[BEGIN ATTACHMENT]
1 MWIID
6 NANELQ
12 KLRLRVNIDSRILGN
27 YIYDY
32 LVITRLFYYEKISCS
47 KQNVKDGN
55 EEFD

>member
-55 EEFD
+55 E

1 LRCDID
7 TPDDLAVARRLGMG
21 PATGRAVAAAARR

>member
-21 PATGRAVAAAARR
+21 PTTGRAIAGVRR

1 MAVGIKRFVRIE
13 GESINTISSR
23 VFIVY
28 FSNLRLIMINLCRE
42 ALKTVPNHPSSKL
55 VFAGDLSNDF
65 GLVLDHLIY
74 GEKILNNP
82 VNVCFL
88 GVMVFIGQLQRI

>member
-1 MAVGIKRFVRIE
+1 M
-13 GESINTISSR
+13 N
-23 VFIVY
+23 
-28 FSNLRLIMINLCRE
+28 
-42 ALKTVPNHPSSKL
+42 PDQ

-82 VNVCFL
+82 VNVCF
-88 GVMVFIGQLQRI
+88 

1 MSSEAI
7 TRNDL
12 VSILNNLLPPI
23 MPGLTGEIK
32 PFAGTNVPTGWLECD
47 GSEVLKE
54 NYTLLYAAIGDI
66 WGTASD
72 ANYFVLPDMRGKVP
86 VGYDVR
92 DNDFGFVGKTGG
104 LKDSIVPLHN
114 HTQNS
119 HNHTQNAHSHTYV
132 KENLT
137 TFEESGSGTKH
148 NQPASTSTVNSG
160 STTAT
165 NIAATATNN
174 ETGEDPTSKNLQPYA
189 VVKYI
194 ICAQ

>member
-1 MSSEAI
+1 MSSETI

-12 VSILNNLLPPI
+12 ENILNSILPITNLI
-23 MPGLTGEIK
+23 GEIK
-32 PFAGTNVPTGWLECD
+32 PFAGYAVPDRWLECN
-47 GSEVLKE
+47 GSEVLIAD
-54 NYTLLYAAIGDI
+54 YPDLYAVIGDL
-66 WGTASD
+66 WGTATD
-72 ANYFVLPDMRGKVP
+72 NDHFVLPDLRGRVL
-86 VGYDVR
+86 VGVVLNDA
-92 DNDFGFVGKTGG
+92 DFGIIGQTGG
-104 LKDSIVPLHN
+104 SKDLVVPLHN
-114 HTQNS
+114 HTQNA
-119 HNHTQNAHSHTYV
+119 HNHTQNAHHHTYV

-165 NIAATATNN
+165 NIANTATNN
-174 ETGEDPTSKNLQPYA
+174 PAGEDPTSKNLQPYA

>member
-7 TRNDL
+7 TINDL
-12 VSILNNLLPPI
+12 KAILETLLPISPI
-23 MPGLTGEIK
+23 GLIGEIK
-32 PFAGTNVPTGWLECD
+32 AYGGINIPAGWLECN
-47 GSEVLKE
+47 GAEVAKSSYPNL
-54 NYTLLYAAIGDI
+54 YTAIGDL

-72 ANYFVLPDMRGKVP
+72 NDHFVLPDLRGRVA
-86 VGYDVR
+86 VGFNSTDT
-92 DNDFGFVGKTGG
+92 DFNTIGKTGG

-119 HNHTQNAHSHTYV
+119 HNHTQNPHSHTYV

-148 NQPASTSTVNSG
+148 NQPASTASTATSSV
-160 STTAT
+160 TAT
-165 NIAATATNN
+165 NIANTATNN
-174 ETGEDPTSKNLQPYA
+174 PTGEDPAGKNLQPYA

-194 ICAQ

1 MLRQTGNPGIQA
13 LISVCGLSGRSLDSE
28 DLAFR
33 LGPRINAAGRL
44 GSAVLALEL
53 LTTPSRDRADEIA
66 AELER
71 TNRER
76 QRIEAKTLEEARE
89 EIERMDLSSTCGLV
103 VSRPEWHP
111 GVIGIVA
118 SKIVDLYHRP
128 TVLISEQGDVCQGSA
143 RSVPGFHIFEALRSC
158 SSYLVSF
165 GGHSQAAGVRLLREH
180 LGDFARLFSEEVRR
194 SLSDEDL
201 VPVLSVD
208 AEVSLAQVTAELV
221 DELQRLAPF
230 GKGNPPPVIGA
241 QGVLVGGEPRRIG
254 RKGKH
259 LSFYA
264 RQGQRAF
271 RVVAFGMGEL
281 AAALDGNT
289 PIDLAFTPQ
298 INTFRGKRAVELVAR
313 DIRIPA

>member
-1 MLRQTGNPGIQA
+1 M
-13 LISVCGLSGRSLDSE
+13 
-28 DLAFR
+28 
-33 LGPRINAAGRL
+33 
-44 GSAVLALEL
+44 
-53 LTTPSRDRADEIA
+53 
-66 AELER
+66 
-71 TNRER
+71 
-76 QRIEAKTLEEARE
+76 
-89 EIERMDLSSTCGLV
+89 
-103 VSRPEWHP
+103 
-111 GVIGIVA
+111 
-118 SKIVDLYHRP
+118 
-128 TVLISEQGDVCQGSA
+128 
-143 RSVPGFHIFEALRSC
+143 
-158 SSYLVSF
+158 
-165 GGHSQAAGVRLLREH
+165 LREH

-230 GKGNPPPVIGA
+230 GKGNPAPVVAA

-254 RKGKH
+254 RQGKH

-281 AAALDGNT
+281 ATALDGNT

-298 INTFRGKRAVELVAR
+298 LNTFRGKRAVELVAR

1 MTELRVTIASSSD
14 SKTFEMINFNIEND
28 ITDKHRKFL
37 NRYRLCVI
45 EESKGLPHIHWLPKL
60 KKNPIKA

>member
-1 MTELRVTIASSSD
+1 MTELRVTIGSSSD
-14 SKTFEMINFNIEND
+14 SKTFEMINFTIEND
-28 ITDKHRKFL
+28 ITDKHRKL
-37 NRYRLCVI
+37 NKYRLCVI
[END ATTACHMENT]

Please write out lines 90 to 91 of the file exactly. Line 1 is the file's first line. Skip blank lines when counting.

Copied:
+119 HNHTQNAHHHTYV

-165 NIAATATNN